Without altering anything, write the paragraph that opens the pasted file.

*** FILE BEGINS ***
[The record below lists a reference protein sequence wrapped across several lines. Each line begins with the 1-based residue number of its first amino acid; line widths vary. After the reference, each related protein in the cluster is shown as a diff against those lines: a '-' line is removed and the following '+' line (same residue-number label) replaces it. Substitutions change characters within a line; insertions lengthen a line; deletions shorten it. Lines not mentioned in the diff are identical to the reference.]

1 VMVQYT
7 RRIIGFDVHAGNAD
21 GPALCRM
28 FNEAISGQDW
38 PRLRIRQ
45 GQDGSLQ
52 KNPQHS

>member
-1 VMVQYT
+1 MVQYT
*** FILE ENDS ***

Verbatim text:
[The record below lists a reference protein sequence wrapped across several lines. Each line begins with the 1-based residue number of its first amino acid; line widths vary. After the reference, each related protein in the cluster is shown as a diff against those lines: a '-' line is removed and the following '+' line (same residue-number label) replaces it. Substitutions change characters within a line; insertions lengthen a line; deletions shorten it. Lines not mentioned in the diff are identical to the reference.]